Friday, May 11, 2012

Juxtaposing CicLAvia and Disneyland: Engineering Place or Living It?

On Sunday, April 15, I biked in CicLAvia. On Tuesday, April 17, I went to Disneyland. Let's compare.

CicLAvia is free to participants. The experiences you have of the day come from the people surrounding you and the interactions you have with the urban environment.

Disneyland costs at least $80 for a one day pass. The other people in the park become a nuisance, something to be avoided by using fastpasses and smartphone apps that tell you the best moment to get in a given ride's line.

Disneyland attracts crowds of people who don't necessarily like being in crowds. At CicLAvia, people take pictures of crowds.

There's a lot of car culture at Disneyland.

I'm not a fan
But there are more cops at CicLAvia.

One of the "lands," Toontown, brings to fiberglass life the setting of the 1990 movie Who Framed Roger Rabbit?, a film that comes up surprisingly often when I tell people about my research. Ah, they sigh, the beloved Red Cars used to run all over, General Motors bought up all the tracks in the 50s and made people buy cars, what a shame. This is the conflict the movie dramatizes, like how Chinatown sort of tells the story of William Mulholland. In reality, people in LA started buying cars and rejecting streetcars in the 1920s, voting against purchasing the failing streetcar lines because they saw the privately-owned systems as corrupt and greedy.

Real trolleys were a lot more crowded than this by the 1920s, kid
I wonder how much crossover there is between people who choose to visit Disneyland and people who choose to participate in CicLAvia. In my research on urban space, I've come across a number of critiques of Disneyland as a dangerous vision of a homogenized society. In the 2004 book Popular Culture in the Age of White Flight, Eric Avila argues that Walt Disney’s choice to site Disneyland in Orange County “suggests the affinity between the park and its suburban setting. In Reagan Country, Disney found a physical and cultural environment that accommodated his determination to reassert more traditional notions of an American Way that conformed to popular idealizations of suburban respectability in the age of white flight.” This could be what Disney had in mind, but I don't think that the imagineers have the power to actually brainwash people upon entrance. The park certainly is a nostalgic and hypercontrolled simulacrum of small town America (you must enter through "Main Street U.S.A."), but it also attracts a hugely diverse crowd of people who know that they are paying to be entertained.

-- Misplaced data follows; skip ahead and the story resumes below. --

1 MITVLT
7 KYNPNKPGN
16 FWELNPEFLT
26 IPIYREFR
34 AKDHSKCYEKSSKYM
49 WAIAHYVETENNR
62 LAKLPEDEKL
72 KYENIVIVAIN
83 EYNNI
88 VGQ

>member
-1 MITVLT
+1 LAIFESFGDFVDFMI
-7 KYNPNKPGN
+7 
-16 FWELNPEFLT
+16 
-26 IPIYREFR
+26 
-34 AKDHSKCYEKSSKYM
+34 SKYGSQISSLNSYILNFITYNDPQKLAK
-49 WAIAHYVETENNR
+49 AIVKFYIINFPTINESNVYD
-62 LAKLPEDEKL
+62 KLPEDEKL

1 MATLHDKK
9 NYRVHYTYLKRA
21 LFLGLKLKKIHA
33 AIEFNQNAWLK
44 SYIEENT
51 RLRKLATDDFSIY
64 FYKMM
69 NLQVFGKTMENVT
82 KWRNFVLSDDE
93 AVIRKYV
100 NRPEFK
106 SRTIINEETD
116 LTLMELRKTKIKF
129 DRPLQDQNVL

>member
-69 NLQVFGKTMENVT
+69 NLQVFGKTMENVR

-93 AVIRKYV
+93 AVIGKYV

Disneyland is a great example of "enchantment engineering," the idea that designers can create controlled simulations of experiences and then sell them to consumers. This idea has been picked up by urban planners. In a 2008 essay, Yves Winkin and Sonia Lavadinho described the imagined response of city inhabitants to urban planners' efforts to engineer enchantment this way: "Sure, I know it is still my good old dreary street, but I will act as if it had dramatically changed for the better." Improving neighborhoods becomes a wink-wink-nudge-nudge agreement between planners and users, as though the latter have no role in placemaking and are merely an audience. I don't know about you, but I'd rather build my street through my daily practices than buy into a vision of urban design as collusion in fantasy. In fact, I find this conceptualization of public space as something to be packaged and consumed a lot more frightening than a day at Disneyland.